Children as young as eight-years-old have been ‘caught speeding’ in Britain in the last two years, figures from the DVLA reveal.
The figures were obtained by BBC News through a Freedom of Information (FOI) request, which sought details of driving offences committed in 2017 and so far this year.
The figures, reported on the BBC News website, reveal two instances where children aged eight were ‘found in cars or on motorbikes’.
At the other end of the spectrum, more than 900 people in their 90s received penalty points for speeding, with three incidents involving people aged 99 years.
In total, more than one million speeding offences have been recorded since the start of 2017 – with nearly 1,400 offences relating to people aged under 17 years, including one aged 11 years and three aged 13 years.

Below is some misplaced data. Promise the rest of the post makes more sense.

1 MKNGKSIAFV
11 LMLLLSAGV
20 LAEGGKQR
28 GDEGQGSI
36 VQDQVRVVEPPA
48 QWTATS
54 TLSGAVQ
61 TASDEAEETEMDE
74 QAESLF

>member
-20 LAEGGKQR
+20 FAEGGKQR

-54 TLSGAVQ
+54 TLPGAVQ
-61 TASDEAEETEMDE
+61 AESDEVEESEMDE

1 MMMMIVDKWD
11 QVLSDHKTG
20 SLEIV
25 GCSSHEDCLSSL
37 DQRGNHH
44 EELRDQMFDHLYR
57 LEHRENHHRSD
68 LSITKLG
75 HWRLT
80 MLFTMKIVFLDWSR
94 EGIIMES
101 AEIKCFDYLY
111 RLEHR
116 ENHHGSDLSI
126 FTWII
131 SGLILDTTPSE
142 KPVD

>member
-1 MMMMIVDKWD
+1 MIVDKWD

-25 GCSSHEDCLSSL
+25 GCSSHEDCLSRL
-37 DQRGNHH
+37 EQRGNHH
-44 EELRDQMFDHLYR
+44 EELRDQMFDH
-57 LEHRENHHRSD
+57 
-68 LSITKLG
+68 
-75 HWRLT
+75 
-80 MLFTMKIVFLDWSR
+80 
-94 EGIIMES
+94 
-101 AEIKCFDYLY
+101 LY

The majority of motorists caught speeding were in their 40s, which is thought to be the largest age group of motorists. The highest number of speeders were aged 46 years, with 30,075 offences attributed to drivers of this age.
If a driver is underage, the endorsements are held on file by the DVLA and the penalty points can be added to any driving licence they hold in the future.
The DVLA did not provide information about the circumstances of the driving offences, saying its role was to compile information provided by the courts.